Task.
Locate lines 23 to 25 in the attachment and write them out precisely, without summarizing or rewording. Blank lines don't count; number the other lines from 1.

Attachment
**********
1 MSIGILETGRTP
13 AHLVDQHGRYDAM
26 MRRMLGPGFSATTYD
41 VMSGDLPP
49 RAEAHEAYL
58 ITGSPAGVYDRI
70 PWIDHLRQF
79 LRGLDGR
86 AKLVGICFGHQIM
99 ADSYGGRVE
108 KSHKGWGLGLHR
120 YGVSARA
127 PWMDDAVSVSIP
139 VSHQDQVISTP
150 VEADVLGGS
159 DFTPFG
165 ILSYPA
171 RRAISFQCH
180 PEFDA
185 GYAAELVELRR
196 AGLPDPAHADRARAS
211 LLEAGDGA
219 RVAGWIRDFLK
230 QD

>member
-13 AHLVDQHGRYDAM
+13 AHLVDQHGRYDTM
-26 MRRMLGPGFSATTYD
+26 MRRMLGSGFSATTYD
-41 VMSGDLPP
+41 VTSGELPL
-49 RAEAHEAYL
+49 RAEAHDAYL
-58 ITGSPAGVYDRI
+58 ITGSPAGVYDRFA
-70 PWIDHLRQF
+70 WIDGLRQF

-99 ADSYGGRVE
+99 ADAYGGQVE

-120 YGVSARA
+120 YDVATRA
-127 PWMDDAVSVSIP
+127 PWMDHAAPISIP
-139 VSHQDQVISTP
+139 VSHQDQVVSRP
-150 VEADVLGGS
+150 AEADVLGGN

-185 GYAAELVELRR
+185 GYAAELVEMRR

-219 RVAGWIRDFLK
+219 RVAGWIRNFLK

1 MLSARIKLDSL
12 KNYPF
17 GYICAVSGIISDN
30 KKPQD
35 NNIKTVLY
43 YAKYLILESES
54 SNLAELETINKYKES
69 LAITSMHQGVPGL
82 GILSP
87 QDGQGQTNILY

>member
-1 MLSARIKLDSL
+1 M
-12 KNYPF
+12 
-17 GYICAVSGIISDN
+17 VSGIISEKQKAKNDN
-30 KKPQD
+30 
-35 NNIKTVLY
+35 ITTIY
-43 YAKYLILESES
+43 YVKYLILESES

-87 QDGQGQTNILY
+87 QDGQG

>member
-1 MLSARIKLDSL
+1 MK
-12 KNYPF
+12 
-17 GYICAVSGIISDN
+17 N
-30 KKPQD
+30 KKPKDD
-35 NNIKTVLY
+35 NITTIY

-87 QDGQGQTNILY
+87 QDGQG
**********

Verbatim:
219 RVAGWIRDFLK
230 QD

>member